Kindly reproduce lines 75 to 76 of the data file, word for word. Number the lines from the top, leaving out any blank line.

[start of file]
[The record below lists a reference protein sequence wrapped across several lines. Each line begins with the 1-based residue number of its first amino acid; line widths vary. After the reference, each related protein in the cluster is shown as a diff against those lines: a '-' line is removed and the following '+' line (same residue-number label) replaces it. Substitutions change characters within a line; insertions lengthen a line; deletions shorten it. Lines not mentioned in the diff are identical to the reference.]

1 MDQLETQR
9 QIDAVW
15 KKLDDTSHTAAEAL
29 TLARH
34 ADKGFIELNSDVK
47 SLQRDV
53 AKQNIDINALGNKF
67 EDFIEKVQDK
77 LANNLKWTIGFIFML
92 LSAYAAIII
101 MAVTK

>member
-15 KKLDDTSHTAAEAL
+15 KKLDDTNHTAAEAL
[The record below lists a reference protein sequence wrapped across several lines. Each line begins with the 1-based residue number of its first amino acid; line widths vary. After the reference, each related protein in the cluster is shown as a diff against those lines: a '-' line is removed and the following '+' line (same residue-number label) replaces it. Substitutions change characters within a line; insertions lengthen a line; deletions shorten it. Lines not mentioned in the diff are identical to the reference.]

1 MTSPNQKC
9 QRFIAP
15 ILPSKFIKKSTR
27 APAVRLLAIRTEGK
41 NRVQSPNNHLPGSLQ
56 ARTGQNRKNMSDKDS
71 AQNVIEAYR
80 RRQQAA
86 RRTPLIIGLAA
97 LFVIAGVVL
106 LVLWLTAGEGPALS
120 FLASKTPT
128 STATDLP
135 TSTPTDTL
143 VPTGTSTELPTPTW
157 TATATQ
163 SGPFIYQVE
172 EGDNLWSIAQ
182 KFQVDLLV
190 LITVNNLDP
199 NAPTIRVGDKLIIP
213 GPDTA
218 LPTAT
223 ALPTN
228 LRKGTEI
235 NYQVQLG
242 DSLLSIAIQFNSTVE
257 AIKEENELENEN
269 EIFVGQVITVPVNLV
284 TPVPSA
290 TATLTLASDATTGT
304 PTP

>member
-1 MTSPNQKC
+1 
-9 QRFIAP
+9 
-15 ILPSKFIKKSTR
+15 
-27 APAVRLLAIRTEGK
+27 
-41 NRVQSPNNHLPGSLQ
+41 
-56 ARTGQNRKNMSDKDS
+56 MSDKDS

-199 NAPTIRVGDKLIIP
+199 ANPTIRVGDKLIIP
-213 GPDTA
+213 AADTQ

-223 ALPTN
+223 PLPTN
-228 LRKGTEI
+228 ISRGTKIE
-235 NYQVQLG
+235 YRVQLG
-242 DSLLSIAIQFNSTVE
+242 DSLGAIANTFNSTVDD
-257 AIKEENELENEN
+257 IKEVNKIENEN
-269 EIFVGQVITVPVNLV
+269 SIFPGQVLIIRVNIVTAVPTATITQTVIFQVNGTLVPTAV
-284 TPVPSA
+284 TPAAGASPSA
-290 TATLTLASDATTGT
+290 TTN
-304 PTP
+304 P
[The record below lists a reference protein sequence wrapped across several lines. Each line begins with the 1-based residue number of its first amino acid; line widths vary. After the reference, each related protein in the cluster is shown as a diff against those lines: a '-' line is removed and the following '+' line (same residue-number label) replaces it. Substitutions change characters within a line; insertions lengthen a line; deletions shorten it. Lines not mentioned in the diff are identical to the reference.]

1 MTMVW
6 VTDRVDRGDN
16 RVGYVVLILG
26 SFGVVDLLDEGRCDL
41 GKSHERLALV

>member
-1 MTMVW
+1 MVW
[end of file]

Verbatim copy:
+257 IKEVNKIENEN
-269 EIFVGQVITVPVNLV